Paul has proven that we receive righteousness and salvation, not by our works, but through simple faith in the promises of God.  By believing in God’s promises concerning salvation in Christ, we obtain justification, meaning that we are declared righteous in His sight.  Now, since we have obtained this grace of justification through faith, he draws the very reasonable conclusion that we now enjoy peace with God.  Should not this be the case with a person who possesses the great blessings Paul has been describing?  We have the complete and entire forgiveness of sins, and can now stand before God knowing that He will not impute sin to us.  More than that, we who have believed the promises of God have the very same righteousness that was imputed to Abraham.  Now, the person who has these things cannot but be secure in his salvation.  It was not something he obtained by works, nor is his position one which he maintains by good works.  This is the great fallacy of most branches of professing Christianity.  They may be willing to agree that we come into salvation by grace, but all too often they teach that our justification is maintained by our ability to walk in the Spirit.  This is the sheerest nonsense, for it would utterly explode the very conclusion Paul draws here.  If maintaining our state of justification depended upon our ability to keep ourselves in the faith, then how could we enjoy peace with God?  Should we not rather be in a constant state of trembling and fear, lest we should lose the blessing we currently possess?  What we must understand is that we are secure, not so much because we have help from the Holy Spirit in walking righteously as because Christ, through Whom we have justification, is seated at the right hand of the Father ever making intercession for us, and until He can be removed from His state of security, neither can we.  “Our life is hid with Christ in God,” is how Paul states it in another place; and if that is where it is hidden, neither man nor devil can steal it from us.  The great error too many people make is by placing the emphasis upon our faith, rather than upon the object of our faith.  Paul can very accurately say that we are justified by faith, because it is by faith that we apprehended God’s justifying grace.  But if we would be clear in our understanding, we must recognize that it is not our faith itself which secures us, but the object of our faith, which is Jesus Christ.  Faith, even genuine saving faith, waxes and wanes in its strength.  Nevertheless, it proves itself to be genuine by forever clinging to Christ.  It is Christ Who is the Saviour, and Who secures us, not the power and perpetuity of our faith.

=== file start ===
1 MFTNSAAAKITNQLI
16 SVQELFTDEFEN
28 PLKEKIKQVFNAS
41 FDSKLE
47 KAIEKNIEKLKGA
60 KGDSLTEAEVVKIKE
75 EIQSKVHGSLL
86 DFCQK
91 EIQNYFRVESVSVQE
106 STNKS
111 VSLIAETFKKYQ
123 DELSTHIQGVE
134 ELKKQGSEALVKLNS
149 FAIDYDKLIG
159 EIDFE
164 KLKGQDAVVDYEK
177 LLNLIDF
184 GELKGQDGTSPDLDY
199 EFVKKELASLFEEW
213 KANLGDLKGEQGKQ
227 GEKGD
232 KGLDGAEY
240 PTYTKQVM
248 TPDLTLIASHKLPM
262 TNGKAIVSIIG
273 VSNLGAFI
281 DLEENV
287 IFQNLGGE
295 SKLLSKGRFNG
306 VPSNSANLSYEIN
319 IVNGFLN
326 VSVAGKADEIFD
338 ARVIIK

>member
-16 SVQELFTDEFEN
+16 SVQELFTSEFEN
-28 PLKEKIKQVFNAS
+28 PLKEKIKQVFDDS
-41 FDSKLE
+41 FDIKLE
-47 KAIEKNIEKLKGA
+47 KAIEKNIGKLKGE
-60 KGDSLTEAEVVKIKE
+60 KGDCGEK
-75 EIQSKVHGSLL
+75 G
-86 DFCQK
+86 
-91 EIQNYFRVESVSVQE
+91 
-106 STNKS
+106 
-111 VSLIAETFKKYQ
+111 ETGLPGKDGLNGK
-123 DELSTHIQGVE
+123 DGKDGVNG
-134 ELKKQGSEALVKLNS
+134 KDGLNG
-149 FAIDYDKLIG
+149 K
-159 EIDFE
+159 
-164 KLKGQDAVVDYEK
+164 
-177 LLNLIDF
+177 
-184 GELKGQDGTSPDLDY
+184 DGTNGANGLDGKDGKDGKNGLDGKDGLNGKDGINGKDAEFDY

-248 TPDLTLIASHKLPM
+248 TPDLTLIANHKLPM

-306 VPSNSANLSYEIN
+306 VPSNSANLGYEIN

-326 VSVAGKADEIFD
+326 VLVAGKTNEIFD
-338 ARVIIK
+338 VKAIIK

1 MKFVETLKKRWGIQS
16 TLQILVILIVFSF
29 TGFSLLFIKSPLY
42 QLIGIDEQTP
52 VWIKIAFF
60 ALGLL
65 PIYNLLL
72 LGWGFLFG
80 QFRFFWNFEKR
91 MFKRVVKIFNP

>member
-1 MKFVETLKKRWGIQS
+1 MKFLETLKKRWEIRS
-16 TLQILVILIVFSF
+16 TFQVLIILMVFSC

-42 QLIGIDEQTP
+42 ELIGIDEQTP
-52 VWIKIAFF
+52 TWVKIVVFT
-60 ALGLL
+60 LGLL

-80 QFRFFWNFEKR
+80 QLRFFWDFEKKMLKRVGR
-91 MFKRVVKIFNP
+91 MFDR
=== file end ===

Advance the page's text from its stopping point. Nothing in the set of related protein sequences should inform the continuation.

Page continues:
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That is why Paul adds that our peace with God is “through our Lord Jesus Christ.”  God was angry with us because our sins, but Christ came at the Father’s behest and interposed His precious blood, thus removing the ground of enmity.  Now God is reconciled to us, and if we understand the glorious, unshakeable foundation upon which our justification rests, then we are reconciled in our minds and consciences to Him.  The result of this ultimately is peace with God, and even that spirit of adoption which Paul will describe in the 8th chapter.  This peace with God is a tremendous blessing, but it is a benefit that the believer will fail to obtain except he comes to understand Paul’s doctrine of justification through faith alone in Christ alone.

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